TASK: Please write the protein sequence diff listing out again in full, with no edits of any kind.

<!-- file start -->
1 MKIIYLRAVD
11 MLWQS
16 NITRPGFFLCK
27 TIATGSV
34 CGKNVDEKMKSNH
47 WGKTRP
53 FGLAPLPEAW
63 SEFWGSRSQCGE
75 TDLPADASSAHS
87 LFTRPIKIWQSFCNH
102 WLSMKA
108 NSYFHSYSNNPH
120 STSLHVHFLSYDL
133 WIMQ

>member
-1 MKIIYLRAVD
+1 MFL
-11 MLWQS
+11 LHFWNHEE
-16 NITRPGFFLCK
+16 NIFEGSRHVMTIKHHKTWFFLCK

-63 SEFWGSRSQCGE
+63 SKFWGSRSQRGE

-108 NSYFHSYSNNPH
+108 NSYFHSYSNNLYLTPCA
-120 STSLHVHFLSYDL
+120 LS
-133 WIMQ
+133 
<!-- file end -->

1 MKIIYLRAVD
11 MLWQS
16 NITRPGFFLCK
27 TIATGSV
34 CGKNVDEKMKSNH
47 WGKTRP
53 FGLAPLPEAW
63 SEFWGSRSQCGE
75 TDLPADASSAHS
87 LFTRPIKIWQSFCNH
102 WLSMKA
108 NSYFHSYSNNPH
120 STSLHVHFLSYDL
133 WIMQ

>member
-1 MKIIYLRAVD
+1 MFL
-11 MLWQS
+11 LHFWNHEE
-16 NITRPGFFLCK
+16 NIFEGSRHVMTIKHHKTWFFLCK

-63 SEFWGSRSQCGE
+63 SKFWGSRSQRGE

-108 NSYFHSYSNNPH
+108 NSYFHSYSNNLYLTPCA
-120 STSLHVHFLSYDL
+120 LS
-133 WIMQ
+133 